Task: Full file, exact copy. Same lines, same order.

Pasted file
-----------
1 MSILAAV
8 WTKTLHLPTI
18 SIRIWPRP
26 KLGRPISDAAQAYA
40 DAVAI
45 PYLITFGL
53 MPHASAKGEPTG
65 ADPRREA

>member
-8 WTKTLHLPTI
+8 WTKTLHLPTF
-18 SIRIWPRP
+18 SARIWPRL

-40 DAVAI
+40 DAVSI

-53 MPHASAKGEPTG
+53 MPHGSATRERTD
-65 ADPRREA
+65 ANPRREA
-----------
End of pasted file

1 MSILAAV
8 WTKTLHLPTI
18 SIRIWPRP
26 KLGRPISDAAQAYA
40 DAVAI
45 PYLITFGL
53 MPHASAKGEPTG
65 ADPRREA

>member
-8 WTKTLHLPTI
+8 WTKTLHLPTF
-18 SIRIWPRP
+18 SARIWPRL

-40 DAVAI
+40 DAVSI

-53 MPHASAKGEPTG
+53 MPHGSATRERTD
-65 ADPRREA
+65 ANPRREA